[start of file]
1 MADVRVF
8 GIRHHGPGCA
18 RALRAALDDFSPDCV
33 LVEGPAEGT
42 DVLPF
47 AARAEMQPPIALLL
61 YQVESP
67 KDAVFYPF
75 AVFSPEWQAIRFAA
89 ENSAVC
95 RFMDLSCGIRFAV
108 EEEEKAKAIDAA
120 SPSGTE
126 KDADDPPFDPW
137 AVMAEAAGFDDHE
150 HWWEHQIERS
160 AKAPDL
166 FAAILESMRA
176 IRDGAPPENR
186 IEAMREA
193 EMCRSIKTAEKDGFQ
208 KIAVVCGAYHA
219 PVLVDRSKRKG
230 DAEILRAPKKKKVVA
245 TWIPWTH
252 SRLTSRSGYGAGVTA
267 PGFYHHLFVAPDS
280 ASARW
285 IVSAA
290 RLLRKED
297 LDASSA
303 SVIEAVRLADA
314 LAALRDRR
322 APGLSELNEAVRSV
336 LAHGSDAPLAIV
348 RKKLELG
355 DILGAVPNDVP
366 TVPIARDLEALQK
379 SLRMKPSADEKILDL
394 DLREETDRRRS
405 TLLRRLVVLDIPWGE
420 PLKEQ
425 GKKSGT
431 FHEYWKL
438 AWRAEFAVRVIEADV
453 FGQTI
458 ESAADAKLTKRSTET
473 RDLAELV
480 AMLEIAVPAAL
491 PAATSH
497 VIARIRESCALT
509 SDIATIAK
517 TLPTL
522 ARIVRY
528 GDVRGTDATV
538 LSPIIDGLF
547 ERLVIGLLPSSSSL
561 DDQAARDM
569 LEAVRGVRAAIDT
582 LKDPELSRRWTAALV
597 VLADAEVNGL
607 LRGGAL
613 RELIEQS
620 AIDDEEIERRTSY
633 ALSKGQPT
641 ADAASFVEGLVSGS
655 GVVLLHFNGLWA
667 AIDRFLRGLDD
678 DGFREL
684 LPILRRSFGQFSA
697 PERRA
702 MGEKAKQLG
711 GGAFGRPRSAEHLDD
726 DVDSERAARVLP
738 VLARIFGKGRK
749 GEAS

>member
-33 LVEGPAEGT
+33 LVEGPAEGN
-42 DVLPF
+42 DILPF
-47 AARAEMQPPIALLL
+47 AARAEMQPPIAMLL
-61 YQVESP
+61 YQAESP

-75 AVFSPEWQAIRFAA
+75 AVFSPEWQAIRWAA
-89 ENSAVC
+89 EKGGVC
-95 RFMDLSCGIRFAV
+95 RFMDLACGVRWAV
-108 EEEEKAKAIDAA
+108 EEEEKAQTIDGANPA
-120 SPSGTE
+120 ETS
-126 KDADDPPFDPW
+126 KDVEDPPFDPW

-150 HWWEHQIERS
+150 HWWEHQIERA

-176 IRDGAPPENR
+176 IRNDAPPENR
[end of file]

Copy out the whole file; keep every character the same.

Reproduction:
1 MADVRVF
8 GIRHHGPGCA
18 RALRAALDDFSPDCV
33 LVEGPAEGT
42 DVLPF
47 AARAEMQPPIALLL
61 YQVESP
67 KDAVFYPF
75 AVFSPEWQAIRFAA
89 ENSAVC
95 RFMDLSCGIRFAV
108 EEEEKAKAIDAA
120 SPSGTE
126 KDADDPPFDPW
137 AVMAEAAGFDDHE
150 HWWEHQIERS
160 AKAPDL
166 FAAILESMRA
176 IRDGAPPENR
186 IEAMREA
193 EMCRSIKTAEKDGFQ
208 KIAVVCGAYHA
219 PVLVDRSKRKG
230 DAEILRAPKKKKVVA
245 TWIPWTH
252 SRLTSRSGYGAGVTA
267 PGFYHHLFVAPDS
280 ASARW
285 IVSAA
290 RLLRKED
297 LDASSA
303 SVIEAVRLADA
314 LAALRDRR
322 APGLSELNEAVRSV
336 LAHGSDAPLAIV
348 RKKLELG
355 DILGAVPNDVP
366 TVPIARDLEALQK
379 SLRMKPSADEKILDL
394 DLREETDRRRS
405 TLLRRLVVLDIPWGE
420 PLKEQ
425 GKKSGT
431 FHEYWKL
438 AWRAEFAVRVIEADV
453 FGQTI
458 ESAADAKLTKRSTET
473 RDLAELV
480 AMLEIAVPAAL
491 PAATSH
497 VIARIRESCALT
509 SDIATIAK
517 TLPTL
522 ARIVRY
528 GDVRGTDATV
538 LSPIIDGLF
547 ERLVIGLLPSSSSL
561 DDQAARDM
569 LEAVRGVRAAIDT
582 LKDPELSRRWTAALV
597 VLADAEVNGL
607 LRGGAL
613 RELIEQS
620 AIDDEEIERRTSY
633 ALSKGQPT
641 ADAASFVEGLVSGS
655 GVVLLHFNGLWA
667 AIDRFLRGLDD
678 DGFREL
684 LPILRRSFGQFSA
697 PERRA
702 MGEKAKQLG
711 GGAFGRPRSAEHLDD
726 DVDSERAARVLP
738 VLARIFGKGRK
749 GEAS

>member
-33 LVEGPAEGT
+33 LVEGPAEGN
-42 DVLPF
+42 DILPF
-47 AARAEMQPPIALLL
+47 AARAEMQPPIAMLL
-61 YQVESP
+61 YQAESP

-75 AVFSPEWQAIRFAA
+75 AVFSPEWQAIRWAA
-89 ENSAVC
+89 EKGGVC
-95 RFMDLSCGIRFAV
+95 RFMDLACGVRWAV
-108 EEEEKAKAIDAA
+108 EEEEKAQTIDGANPA
-120 SPSGTE
+120 ETS
-126 KDADDPPFDPW
+126 KDVEDPPFDPW

-150 HWWEHQIERS
+150 HWWEHQIERA

-176 IRDGAPPENR
+176 IRNDAPPENR